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dc.contributor.authorShah, Manish A-
dc.contributor.authorCho, Jae-Yong-
dc.contributor.authorTan, Iain B-
dc.contributor.authorTebbutt, Niall C-
dc.contributor.authorYen, Chia-Jui-
dc.contributor.authorKang, Alice-
dc.contributor.authorShames, David S-
dc.contributor.authorBu, Lilian-
dc.contributor.authorKang, Yoon-Koo-
dc.date2016-07-08-
dc.date.accessioned2016-09-13T02:04:13Z-
dc.date.available2016-09-13T02:04:13Z-
dc.date.issued2016-09-
dc.identifier.citationThe Oncologist 2016; 21(9): 1085-1090en_US
dc.identifier.urihttp://ahro.austin.org.au/austinjspui/handle/1/16242-
dc.description.abstractBACKGROUND: The phase II YO28252 study (NCT01590719) examined first-line onartuzumab plus mFOLFOX6 in patients with metastatic, human epidermal growth factor receptor 2-negative adenocarcinoma of the stomach or gastroesophageal junction. MET immunohistochemistry expression as a biomarker of onartuzumab activity was also examined. PATIENTS AND METHODS: Patients were randomized 1:1 to receive standard mFOLFOX6 plus onartuzumab (10 mg/kg) or placebo in 2-week cycles for 12 cycles, followed by onartuzumab or placebo until disease progression. Coprimary endpoints were progression-free survival (PFS) in intent-to-treat (ITT) and MET-positive populations. The target hazard ratio (HR) was 0.70 for patients in the ITT group and 0.60 in the MET-positive population. Secondary endpoints were overall survival (OS), overall response rate (ORR), and safety. RESULTS: Overall, 123 patients were enrolled (n = 62 onartuzumab, n = 61 placebo). Median PFS was 6.77 versus 6.97 months for onartuzumab versus placebo, respectively (HR, 1.08; 95% confidence interval [CI], 0.71-1.63; p = .71). In the MET-positive population, median PFS was 5.95 versus 6.80 months, onartuzumab versus placebo (HR, 1.38; 95% CI, 0.60-3.20; p = .45). Median OS was 10.61 months for onartuzumab versus 11.27 months for placebo) (HR, 1.06, 0.64-1.75; p = .83). In the MET-positive population, median OS was 8.51 versus 8.48 months for onartuzumab versus placebo, respectively (HR, 1.12, 95% CO, 0.45-2.78; p = .80). ORR was 60.5% for the onartuzumab group and 57.1% for placebo. Grade 3-5 adverse events (AEs) were seen in 88.3% of patients receiving onartuzumab and in 78.3% of patients receiving placebo, with serious AEs in 55% and 40%, respectively. CONCLUSION: The addition of onartuzumab to mFOLFOX6 in gastric cancer did not improve efficacy in an unselected population or in a MET immunohistochemistry-positive population. IMPLICATIONS FOR PRACTICE: The YO28252 study demonstrated that the addition of the anti-MET agent onartuzumab to mFOLFOX6 for treatment of gastric cancer did not improve efficacy in an overall study population or those selected for positive MET status by immunohistochemistry. This highlights the importance of correctly selecting biomarkers for targeted therapies. A multivariate analysis suggested that MET positivity may still be prognostic for worse median overall survival in gastric cancer; therefore, it is important to continue investigation into the optimal approach to inhibit MET signaling in gastric cancer.en_US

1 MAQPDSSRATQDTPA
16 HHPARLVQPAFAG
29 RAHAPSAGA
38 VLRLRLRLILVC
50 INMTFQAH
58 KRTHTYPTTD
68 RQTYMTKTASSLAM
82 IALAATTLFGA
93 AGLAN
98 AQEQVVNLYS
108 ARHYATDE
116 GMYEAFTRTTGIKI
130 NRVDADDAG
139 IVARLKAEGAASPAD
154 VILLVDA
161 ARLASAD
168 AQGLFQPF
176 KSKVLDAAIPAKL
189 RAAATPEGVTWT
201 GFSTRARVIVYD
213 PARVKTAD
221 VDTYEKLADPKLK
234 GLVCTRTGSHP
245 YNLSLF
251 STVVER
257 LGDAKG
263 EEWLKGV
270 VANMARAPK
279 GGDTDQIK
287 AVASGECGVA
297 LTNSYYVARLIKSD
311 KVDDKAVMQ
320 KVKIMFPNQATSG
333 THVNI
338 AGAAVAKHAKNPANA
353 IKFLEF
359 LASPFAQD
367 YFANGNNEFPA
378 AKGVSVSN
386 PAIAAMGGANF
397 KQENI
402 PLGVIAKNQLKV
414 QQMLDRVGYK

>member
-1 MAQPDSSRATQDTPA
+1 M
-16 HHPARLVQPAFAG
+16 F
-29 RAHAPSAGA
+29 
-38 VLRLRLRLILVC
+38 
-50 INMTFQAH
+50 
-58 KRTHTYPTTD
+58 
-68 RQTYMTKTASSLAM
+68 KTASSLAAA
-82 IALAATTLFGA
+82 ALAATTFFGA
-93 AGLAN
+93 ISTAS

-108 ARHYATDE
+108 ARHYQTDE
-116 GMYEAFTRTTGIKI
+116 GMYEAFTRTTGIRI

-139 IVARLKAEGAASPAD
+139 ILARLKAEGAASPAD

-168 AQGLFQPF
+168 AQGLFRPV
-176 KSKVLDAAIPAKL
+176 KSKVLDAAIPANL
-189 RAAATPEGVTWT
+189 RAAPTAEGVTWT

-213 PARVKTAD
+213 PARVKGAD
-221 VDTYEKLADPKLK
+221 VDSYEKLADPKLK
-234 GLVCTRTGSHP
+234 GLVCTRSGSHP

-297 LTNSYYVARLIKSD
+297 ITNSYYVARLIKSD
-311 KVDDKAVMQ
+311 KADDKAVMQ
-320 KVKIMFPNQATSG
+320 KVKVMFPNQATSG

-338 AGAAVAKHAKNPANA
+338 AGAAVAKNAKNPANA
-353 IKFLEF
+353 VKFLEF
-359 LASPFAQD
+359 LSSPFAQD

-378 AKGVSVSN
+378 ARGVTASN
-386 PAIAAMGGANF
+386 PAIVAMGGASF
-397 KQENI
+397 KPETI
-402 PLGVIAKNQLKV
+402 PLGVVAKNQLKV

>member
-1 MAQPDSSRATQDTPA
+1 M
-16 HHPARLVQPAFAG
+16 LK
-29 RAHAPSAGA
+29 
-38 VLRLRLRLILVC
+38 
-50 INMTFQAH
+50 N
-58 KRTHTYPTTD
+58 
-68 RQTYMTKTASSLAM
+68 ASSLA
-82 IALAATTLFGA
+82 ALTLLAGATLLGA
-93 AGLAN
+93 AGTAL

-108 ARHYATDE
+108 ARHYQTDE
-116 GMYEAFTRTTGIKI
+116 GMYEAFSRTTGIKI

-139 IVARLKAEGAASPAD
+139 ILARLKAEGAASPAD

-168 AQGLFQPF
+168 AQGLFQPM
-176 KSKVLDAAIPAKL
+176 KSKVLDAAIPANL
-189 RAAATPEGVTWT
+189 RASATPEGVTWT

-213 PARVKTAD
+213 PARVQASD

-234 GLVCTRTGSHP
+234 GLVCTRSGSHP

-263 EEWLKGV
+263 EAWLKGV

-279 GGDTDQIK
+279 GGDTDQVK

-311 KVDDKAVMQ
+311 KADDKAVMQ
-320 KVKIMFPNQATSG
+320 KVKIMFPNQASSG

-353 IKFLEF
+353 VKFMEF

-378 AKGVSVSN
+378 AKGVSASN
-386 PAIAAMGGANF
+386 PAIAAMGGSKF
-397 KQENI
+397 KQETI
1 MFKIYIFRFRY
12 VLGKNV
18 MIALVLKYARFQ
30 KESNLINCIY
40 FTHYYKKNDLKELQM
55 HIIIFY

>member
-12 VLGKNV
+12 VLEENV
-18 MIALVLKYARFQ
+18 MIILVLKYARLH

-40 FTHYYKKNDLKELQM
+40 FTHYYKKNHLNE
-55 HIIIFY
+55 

dc.subjectChemotherapyen_US
dc.subjectFirst lineen_US
dc.subjectGastric canceren_US
dc.subjectHER2-negativeen_US
dc.subjectMETen_US
dc.subjectOnartuzumaben_US
dc.titleA randomized phase II study of FOLFOX with or without the MET inhibitor onartuzumab in advanced adenocarcinoma of the stomach and gastroesophageal junctionen_US
dc.typeJournal Articleen_US
dc.identifier.journaltitleThe Oncologisten_US
dc.identifier.pubmedurihttp://www.ncbi.nlm.nih.gov/pubmed/27401892en_US
dc.identifier.doi10.1634/theoncologist.2016-0038en_US
dc.description.affiliatesWeill Cornell Medicine Center for Advanced Digestive Care, New York-Presbyterian Hospital, New York, NY, USAen_US
dc.description.affiliatesSeverance Hospital (Gangnam), Seoul, South Koreaen_US
dc.description.affiliatesNational Cancer Centre, Singaporeen_US
dc.description.affiliatesAustin Health, Heidelberg, Victoria, Australiaen_US
dc.description.affiliatesNational Cheng Kung University Hospital, Tainan City, Taiwan, Republic of Chinaen_US
dc.description.affiliatesRoche Product Development in Asia Pacific, Shanghai, People’s Republic of Chinaen_US
dc.description.affiliatesOncology Biomarker Development, Genentech Inc., South San Francisco, CA, USAen_US
dc.description.affiliatesAsan Medical Center, University of Ulsan, Seoul, South Koreaen_US
dc.type.contentTexten_US
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